Framework

Capturing the world through photography, video and multimedia

Octavia: "I used drugs and sex to deal with the pain."

PHOTOGRAPH BY: Beth Stirnaman

Beverly St. James: "I was homeless in MacArthur Park for about a year. For a person that had never been there [from a wealthy family], I was speechless. But I knew I had to endure."

PHOTOGRAPH BY: Beth Stirnaman

Taunyett Thompson: "It was difficult at first because my parents wouldn't let me wear female clothes. I ran away from home."

PHOTOGRAPH BY: Beth Stirnaman

Olivia St. John: "Many people in the transgender community believe that selling their bodies is the only option for them. Now I feel like I have the position to call others out to help them get out of it."

PHOTOGRAPH BY: Beth Stirnaman

Myka Moon: "I have been denied services because [they said] they couldn't guarantee my safety."

PHOTOGRAPH BY: Beth Stirnaman

Kourtney Glass: "I have been homeless in the past. Some fights I have with my boyfriend border on abusive. Last time we got into it, I basically left. I didn't have food, money, anything. That was a very bad feeling."

PHOTOGRAPH BY: Beth Stirnaman

Vivica Williams: "I am on a voucher at the Weingart [shelter program]. After Tuesday I will not have anywhere to live. I am tired of getting solicited by the men."

PHOTOGRAPH BY: Beth Stirnaman

A'sha White - "My mom kicked me out when I decided to fully transition. When I was homeless, multiple missions said that if I stayed there, I would have to present myself as a man."

PHOTOGRAPH BY: Beth Stirnaman

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Beth Stirnaman is a Southern California-based photographer now working at the nonprofit Lamp Community, a homeless service agency. After graduating magna cum laude from Cal State Fullerton with a degree in photography communications, she worked as a freelance photographer covering music, politics and social justice. Her work can be found in publications including SPIN.com, LA.com, OC Weekly and the Philippine News.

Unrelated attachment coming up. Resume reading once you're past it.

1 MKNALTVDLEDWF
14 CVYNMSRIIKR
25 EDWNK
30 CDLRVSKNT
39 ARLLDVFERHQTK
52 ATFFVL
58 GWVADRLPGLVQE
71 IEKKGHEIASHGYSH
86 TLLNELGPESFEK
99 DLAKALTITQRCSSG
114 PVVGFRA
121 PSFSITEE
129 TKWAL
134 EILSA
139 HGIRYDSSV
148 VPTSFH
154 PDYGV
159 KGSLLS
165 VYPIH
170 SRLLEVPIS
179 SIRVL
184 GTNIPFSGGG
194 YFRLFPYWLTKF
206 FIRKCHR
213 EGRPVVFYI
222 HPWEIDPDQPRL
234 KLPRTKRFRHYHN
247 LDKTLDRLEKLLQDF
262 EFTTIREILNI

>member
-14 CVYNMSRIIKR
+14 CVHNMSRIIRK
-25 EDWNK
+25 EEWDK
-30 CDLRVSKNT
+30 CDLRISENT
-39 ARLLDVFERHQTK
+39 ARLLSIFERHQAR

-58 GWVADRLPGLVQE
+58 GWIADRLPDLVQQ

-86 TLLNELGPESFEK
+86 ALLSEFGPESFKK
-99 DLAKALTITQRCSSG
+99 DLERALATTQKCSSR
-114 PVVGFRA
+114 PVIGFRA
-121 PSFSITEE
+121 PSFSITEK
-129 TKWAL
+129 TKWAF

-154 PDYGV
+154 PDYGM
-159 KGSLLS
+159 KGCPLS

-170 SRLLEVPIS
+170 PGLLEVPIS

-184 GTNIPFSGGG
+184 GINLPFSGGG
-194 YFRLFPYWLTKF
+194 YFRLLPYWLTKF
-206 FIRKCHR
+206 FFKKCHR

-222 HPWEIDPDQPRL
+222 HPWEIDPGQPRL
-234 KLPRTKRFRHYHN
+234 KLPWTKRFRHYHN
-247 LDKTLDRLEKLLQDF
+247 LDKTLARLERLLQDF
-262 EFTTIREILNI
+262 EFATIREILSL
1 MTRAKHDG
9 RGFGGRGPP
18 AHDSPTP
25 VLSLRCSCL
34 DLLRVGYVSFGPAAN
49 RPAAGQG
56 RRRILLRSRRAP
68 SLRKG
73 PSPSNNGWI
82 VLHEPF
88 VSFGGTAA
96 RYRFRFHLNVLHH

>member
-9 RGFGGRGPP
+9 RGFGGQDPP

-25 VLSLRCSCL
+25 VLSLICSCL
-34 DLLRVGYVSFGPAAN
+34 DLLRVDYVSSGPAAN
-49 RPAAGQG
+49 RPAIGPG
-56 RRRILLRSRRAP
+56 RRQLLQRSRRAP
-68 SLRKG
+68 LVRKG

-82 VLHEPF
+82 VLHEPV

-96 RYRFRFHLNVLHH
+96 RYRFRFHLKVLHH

Beth400pxStirnaman, pictured at right, recently shot a series of portraits of transgender individuals she encountered on skid row. Here’s how she describes her motivation for the project:

“Skid row can be a very dark place. The gray concrete, battered tents and trash in the streets can create a very dismal environment.  One is frequently struck by the many transgender individuals who walk the streets oozing with confidence and looking fabulous from head to toe.  Their fashion can easily be seen as a reflection of their resilience and determination. Many in this community have lost much but refuse to lose their identity. In light of this, participants in this portrait series were asked to wear their favorite outfit that they felt best represented them as an individual. I wanted to make this portrait series because the debate about the rights of transgender individuals has been in the national spotlight. The consequences of these rights seemed so distant and vague to me until I started working with Lamp Community in Skid Row and met many of the individuals affected by discrimination. I heard so many of their stories of struggle and became inspired by their beauty. I want to share these examples of strength in the transgender community in Skid Row in hopes of ending the stigmatization of these individuals.”

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